GameChanger: Kelly Madigan

We catch up with Baltimore County's first-ever inspector general.
—Photography by Mike Morgan

Less than two years ago, Kelly Madigan, a former deputy state prosecutor, was appointed to a newly created position that would make her Baltimore County’s first-ever inspector general. As if starting a government agency solo in the middle of a pandemic wasn’t hard enough, Madigan, 44, was also piloting an office created to shine a light on issues that some county employees and elected officials would rather stay in the dark. Despite the obstacles, she’s now expanding her team, increasing their efforts, and working to bring more transparency to local government.

How would you describe the challenges of doing a job that’s never existed before, particularly when it involves scrutinizing local government?
It has been a real challenge for a variety of reasons. To create a brand-new government agency—Baltimore County hasn’t had a new government agency for a long time—that’s always going to be a learning curve…It’s an agency whose mission is to point out fraud, waste, and misconduct. It’s not necessarily a popular position, and sometimes it’s not well-received. So, there have been some growing pains, but I’m really proud of the agency.

How would you describe the level of push-back you’ve received from elected officials over your office’s investigations?
Well, there has been pushback. I’m trying not to take it personally because there is a kind of natural tension. Because part of our role is to point out when someone’s not following policy or procedure or when something’s not appropriate…But I have faith in the process. We treat each and every employee respectfully. I try very hard to be fair to everyone, and when we draft the reports, the reports are factual. They’re not my opinion as to whether something was good or bad. There it is, what the law says, what the facts say. Period.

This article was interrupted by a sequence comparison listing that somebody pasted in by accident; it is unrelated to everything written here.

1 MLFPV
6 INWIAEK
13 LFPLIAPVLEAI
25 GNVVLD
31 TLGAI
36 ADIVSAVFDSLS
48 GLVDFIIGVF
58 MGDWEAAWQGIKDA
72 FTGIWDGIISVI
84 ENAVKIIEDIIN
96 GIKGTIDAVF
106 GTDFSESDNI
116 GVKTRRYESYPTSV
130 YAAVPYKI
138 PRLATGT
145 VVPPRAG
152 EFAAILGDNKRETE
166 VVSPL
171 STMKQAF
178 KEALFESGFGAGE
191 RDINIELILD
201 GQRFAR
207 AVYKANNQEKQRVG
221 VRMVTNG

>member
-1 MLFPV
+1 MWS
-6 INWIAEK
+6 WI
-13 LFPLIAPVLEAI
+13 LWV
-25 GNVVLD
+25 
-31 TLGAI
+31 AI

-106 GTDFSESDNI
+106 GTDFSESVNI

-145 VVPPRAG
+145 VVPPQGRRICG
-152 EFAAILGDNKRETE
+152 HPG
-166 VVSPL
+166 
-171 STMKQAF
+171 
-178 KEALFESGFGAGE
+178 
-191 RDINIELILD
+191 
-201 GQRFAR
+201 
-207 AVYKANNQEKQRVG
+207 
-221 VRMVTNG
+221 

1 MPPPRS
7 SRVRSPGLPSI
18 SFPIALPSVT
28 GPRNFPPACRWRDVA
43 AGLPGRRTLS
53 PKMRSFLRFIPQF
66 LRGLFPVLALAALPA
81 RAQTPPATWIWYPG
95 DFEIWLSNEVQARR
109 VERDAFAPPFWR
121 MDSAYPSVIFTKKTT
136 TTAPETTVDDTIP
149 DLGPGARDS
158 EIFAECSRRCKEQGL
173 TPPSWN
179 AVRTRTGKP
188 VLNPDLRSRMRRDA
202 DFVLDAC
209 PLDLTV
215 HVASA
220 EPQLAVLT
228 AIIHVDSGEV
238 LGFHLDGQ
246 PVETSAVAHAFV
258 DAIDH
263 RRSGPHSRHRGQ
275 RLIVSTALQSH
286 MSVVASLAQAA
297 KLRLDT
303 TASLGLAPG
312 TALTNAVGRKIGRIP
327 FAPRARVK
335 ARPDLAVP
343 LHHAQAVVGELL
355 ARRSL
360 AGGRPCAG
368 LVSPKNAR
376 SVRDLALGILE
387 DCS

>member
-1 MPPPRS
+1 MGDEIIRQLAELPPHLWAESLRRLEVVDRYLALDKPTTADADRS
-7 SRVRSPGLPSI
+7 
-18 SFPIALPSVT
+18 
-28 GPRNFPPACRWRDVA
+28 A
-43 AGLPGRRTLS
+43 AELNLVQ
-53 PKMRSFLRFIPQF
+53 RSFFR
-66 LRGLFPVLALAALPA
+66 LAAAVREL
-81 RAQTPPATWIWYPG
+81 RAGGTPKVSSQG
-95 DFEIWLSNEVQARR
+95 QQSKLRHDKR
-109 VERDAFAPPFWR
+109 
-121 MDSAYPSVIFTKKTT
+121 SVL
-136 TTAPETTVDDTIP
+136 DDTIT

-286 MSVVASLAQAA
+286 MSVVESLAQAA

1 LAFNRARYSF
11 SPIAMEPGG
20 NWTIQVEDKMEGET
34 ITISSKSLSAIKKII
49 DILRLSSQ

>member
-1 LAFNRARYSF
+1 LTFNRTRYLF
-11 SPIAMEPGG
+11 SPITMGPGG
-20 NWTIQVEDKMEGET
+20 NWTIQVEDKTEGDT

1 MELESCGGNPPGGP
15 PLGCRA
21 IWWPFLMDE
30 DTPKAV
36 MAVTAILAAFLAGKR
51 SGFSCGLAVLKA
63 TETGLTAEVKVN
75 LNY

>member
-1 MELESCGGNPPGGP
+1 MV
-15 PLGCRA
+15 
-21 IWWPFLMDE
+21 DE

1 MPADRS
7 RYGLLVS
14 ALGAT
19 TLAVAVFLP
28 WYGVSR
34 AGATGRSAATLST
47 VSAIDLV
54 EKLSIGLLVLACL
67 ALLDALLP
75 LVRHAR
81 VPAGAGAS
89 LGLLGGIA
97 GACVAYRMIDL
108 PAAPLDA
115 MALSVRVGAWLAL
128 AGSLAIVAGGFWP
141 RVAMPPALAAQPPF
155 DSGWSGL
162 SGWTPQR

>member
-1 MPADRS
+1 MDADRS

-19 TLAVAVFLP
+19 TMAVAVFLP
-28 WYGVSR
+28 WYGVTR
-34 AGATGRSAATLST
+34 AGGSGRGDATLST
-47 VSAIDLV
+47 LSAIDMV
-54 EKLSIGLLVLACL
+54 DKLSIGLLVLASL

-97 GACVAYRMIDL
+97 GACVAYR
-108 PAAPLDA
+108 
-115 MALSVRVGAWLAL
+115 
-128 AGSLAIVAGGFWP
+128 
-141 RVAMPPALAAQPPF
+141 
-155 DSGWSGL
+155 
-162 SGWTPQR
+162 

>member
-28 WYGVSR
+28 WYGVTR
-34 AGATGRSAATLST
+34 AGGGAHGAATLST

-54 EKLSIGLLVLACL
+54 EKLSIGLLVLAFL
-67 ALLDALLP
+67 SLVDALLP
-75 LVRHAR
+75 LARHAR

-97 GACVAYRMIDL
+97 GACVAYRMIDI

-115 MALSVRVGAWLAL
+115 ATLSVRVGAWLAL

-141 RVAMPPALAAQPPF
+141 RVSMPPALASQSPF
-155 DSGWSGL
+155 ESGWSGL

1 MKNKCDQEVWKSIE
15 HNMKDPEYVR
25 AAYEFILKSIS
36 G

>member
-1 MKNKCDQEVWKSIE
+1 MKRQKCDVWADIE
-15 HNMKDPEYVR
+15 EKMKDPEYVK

Which investigations do you think best represent your work?
I think each report is important, and I’m proud of them, and they’re all different. Some identify lots of money [owed to the county]…But our office has also done really important reports where there’s not a dollar-value associated. For example, we did a report this past July about a prominent developer who wanted to build a tennis court in their backyard, and they received preferential treatment. That report is just as important as a report about [purchase cards] or monies not being recovered by Baltimore County for rec and parks.

If you could make one change that would make your job easier, what would it be?
I think it’s really important that the office, as a new office, as an independent office, has access to our own independent counsel…Right now, the county attorney represents the office. And the county attorney also represents the county executive and all other members of the administration…It would help me be more effective with my job to have another person sitting down with the county attorney, talking about the nuances of the statute.